We headed north on U.S. 61 after leaving Wilson. The plan was to begin the barbecue portion of the tour at Blytheville. That’s when we saw the Hog Pen on the right side of the road (the river side, in other words) south of Osceola. We decided to sample its barbecue, which was quite tasty. The piles of hickory out back let us know that this place takes its barbecue seriously. We ate outside on a picnic table. Inside, the walls feature memorabilia from Cortez Kennedy, who played his high school football in Wilson at Rivercrest High School and was inducted into the Pro Football Hall of Fame two years ago. Kennedy, who now lives in Florida, eats at the restaurant on visits home.
Kennedy played college football for the University of Miami and spent his entire pro career with the Seattle Seahawks. He participated in the Pro Bowl eight times, earning a spot in the game in just his second NFL season. He was named to the NFL’s All-Decade Team for the 1990s. Kennedy was an iron man, completing seven seasons without missing a game and playing in at least 15 games 10 times during his career. He was just the 14th defensive tackle to make it into the Pro Football Hall of Fame.
In the cotton country around Rivercrest High, which has a rich sports tradition, playing football was the thing to do.
“Where I grew up, there was nothing else to do,” Kennedy once said. “We used to throw rocks at each other for fun.”
The next stop was in downtown Osceola for a view of my favorite Arkansas courthouse. Until 1901, Osceola was the only county seat. Blytheville and Osceola then were named as dual county seats. The southern division courthouse at Osceola was built in 1912 and listed on the National Register of Historic Places in 1978. It was designed in the classical revival style by John Gainsford and is known for its copper dome, its baked stone tiles and the fact that the first floor has no windows (in case the Mississippi River flooded).
Downtown Osceola was booming at the time of the courthouse’s construction. There were electric and water utilities, two ice plants, two bottling works, a wagon factory and even an opera house. Six passenger trains a day stopped at the St. Louis & San Francisco Railroad depot. The Osceola Times building, constructed in 1901, is still home to a newspaper that first was published in 1870. It’s the oldest weekly newspaper in eastern Arkansas.
We also read all of the downtown historical markers, which tell of famous musicians who once lived in the area and performed in the clubs along U.S. 61 (known as the Cotton Highway). We even went into the Mississippi County Historical Center and Museum. That facility is located in what was the Patterson Dry Goods Store. Fred Patterson purchased the lot that the building sits on for $250 in 1901 and built his store, which opened a year later. He purchased an adjoining lot in 1904 to construct another building for expanded operations. Patterson Dry Goods operated until 1987.
“The store was famous for cotton pick sacks, shoes and hats for men, women and children as well as work clothes,” the museum’s website states. “Through the years, Mr. Patterson’s store was the only place to purchase certain items. Customers came from not only the Osceola area but all of Mississippi County, surrounding counties and the Missouri Bootheel. The trademark of the store was shoes sitting outside at the entrance to announce the store was open. Fred Patterson may have had five or six styles outside at once, but they were never stolen. They were all for the same foot.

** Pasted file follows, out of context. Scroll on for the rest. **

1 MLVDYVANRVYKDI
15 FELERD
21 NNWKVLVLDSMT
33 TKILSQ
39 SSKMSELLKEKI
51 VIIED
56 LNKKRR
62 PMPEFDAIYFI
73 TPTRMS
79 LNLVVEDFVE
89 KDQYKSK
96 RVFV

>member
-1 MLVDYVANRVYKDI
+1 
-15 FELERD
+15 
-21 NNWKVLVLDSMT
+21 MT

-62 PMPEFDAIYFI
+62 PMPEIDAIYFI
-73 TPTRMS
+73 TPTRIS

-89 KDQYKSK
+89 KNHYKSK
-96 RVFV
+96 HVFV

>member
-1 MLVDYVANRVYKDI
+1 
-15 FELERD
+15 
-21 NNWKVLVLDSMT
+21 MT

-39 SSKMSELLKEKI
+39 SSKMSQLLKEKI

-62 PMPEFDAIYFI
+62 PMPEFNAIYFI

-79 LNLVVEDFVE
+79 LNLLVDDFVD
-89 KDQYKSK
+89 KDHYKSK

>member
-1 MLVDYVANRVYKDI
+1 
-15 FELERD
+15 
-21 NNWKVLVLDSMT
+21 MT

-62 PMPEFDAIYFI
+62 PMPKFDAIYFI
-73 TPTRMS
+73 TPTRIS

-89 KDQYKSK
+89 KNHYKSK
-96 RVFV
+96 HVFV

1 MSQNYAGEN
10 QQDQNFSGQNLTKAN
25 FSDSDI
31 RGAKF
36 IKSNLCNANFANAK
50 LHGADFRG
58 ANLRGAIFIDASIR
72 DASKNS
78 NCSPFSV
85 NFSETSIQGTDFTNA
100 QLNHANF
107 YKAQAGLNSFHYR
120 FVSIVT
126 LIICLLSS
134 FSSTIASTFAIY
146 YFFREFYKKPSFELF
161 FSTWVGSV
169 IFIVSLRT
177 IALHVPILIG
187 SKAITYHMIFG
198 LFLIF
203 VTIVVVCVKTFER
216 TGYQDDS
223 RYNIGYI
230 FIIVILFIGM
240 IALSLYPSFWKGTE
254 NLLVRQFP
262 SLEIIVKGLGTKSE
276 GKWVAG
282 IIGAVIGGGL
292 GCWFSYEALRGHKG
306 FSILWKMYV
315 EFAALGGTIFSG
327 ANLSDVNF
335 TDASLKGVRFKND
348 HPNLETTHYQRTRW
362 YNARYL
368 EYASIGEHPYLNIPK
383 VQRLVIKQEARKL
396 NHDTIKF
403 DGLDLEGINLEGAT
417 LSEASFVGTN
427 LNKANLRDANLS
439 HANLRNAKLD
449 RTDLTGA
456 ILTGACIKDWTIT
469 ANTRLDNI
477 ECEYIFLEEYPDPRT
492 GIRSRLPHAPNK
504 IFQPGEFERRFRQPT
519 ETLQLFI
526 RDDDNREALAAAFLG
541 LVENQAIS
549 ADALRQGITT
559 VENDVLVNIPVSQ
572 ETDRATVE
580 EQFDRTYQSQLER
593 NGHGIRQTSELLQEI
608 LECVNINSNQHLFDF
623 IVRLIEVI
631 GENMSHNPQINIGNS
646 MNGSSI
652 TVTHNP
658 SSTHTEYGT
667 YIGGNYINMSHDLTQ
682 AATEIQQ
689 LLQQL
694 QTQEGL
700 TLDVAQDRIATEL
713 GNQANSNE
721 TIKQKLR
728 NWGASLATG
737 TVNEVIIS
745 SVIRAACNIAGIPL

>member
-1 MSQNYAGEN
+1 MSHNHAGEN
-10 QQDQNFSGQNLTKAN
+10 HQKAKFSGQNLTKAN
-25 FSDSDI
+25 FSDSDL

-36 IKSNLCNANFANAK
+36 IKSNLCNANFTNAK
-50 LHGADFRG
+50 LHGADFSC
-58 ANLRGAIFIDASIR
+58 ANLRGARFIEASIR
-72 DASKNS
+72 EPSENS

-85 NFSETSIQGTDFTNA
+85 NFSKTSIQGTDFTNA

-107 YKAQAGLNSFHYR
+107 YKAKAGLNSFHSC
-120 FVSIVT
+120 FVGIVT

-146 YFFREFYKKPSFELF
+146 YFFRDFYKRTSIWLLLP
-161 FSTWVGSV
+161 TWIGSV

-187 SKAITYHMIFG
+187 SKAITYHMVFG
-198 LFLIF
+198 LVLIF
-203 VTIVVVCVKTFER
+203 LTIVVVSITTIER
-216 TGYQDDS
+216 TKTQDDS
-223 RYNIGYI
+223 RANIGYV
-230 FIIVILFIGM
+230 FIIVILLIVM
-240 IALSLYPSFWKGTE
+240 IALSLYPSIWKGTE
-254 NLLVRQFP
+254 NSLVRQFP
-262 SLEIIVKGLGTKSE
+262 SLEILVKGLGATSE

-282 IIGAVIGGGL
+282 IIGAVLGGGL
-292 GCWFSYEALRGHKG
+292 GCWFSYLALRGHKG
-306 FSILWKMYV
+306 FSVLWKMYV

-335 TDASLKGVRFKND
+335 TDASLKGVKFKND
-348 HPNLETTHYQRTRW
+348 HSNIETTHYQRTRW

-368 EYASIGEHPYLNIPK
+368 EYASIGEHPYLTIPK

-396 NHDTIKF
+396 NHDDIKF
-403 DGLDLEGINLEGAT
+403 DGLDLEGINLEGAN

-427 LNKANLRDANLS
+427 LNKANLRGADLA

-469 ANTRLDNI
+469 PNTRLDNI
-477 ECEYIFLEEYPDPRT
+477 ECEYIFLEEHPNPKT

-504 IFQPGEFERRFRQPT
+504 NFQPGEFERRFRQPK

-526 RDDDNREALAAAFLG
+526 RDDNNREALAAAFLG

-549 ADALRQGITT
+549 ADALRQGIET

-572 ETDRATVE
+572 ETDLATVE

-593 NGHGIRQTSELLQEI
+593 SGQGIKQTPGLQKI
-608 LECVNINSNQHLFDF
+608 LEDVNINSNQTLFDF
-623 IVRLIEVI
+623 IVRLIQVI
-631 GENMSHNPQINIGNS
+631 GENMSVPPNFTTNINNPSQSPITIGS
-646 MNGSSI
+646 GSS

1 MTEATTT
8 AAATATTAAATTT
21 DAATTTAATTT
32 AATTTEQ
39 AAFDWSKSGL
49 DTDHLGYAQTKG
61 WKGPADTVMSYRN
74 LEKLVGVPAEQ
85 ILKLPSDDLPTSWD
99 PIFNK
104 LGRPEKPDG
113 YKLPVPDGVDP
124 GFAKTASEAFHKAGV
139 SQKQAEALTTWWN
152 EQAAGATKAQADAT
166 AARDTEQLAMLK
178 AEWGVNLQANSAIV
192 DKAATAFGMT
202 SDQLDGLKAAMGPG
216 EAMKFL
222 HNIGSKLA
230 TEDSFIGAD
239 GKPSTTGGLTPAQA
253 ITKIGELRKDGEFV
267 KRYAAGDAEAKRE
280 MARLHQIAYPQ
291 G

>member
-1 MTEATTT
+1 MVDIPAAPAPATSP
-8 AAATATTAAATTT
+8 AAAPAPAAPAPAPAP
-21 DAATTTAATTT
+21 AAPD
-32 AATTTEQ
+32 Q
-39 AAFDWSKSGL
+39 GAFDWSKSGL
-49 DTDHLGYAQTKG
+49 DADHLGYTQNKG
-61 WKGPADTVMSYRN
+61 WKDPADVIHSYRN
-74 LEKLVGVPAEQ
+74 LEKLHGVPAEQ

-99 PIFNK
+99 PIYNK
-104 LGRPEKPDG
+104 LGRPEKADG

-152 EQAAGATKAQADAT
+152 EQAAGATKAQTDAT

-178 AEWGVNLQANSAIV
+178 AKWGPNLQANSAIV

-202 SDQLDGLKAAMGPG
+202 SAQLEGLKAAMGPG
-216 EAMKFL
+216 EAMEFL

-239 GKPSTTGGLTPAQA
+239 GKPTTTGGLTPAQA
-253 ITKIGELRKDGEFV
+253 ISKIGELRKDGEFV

“Henry Patterson (Fred’s son) would have only a single shoe sitting out to indicate he was open for business. It is a practice continued today by the museum. The store became the loafing place for Henry’s retired contemporaries with time on their hands. The chairs around the potbellied stove held both men and women who managed to solve the problems of the world.”
The first stop in Blytheville was the Dixie Pig, the only Blytheville restaurant where we actually ate inside.
We picked up sandwiches from the other four establishments and took them out by the river behind the Nucor-Yamato plant at Armorel. We laid them out on the hood of the vehicle, sampled them and watched the barges move down the Mighty Mississippi while enjoying the nice spring weather.
Armorel was founded in 1899 by R.E.L. Wilson (Boss Lee). The name of the town represents Arkansas, Missouri and the first three initials of Wilson’s name.
The town is the home of the Armorel Planting Co., whose chairman is 82-year-old John Ed Regenold, the current chairman of the powerful Arkansas Highway Commission. Regenold had served on the Arkansas Economic Development Commission before being appointed to the Highway Commission in January 2005 by Gov. Mike Huckabee. Regenold also served for a number of years on the St. Francis Levee Board, which is in seven northeast Arkansas counties. Those familiar with the Delta understand just how powerful levee boards are.
Back in Blytheville, we drove around the downtown business district and the city’s older residential neighborhoods, which were filled with blooming azaleas and dogwood trees. Like many Delta towns, Blytheville has bled population in recent decades. It has gone from 24,752 residents in the 1970 census to 15,620 residents in the 2010 census. At its peak, Eaker Air Force Base employed 3,500 military and 700 civilian personnel. The base closed in 1992. Some of that economic blow was softened by the 1988 opening of Nucor-Yamato Steel (which expanded in 1992) and the 1992 opening of Nucor Steel Arkansas (known locally as Nucor Hickman).
Another bright spot was the 1976 opening by Mary Gay Shipley of the Book Rack. The store’s name was changed in 1994 to That Bookstore in Blytheville. Located in a 1920s building on Main Street, it gained a reputation of being one of the top independently owned bookstores in the country, attracting the likes of John Grisham, Pat Conroy and Bill Clinton to sign books. Shipley retired and sold the store to a young man named Grant Hill, who soon tired of running the business. Enter Blytheville native Chris Crawley.
Crawley had moved from Blytheville after high school, living in Wisconsin and California. He moved back to the city in 2012.
“Mary Gay has been like my big sister for about 30 years,” Crawley told the Courier News at Blytheville. “I kind of got the bug years ago watching Mary Gay. … This was like my playground. I would read whole books while in the store.”
In visiting with Shipley after his return to Blytheville, Crawley found out that she was “still so passionate about the store, and that passion was infectious. Once I came in the space, it was just so welcoming. We believed that the legacy was something that was valuable.”
He and partner Yolanda Harrison purchased the store from Hill late last year.
Leaving Blytheville behind schedule, we made our way to Dyess.
Dyess, Poinsett County, Woodruff County and the strawberries of Bald Knob will have to wait for Part Two.